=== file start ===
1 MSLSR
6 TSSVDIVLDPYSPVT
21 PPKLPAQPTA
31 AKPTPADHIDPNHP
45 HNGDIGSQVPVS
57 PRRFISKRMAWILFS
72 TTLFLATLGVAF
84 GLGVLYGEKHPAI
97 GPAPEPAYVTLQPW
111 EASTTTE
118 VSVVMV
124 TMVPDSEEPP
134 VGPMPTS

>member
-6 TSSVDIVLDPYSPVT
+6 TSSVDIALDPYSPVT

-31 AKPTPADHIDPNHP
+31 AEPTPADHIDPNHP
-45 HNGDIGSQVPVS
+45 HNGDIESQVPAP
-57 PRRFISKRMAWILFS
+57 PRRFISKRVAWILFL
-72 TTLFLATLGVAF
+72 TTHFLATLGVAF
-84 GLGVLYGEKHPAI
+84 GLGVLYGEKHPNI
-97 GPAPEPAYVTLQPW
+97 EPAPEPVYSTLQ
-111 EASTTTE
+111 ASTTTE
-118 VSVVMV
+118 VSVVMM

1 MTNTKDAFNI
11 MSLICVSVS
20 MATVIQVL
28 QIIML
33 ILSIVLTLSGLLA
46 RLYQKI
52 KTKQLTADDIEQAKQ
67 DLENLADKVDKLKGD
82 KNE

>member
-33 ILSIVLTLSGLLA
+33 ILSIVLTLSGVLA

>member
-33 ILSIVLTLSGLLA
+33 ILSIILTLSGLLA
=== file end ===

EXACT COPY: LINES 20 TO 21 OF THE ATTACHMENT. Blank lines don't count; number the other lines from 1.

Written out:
+45 HNGDIESQVPAP
-57 PRRFISKRMAWILFS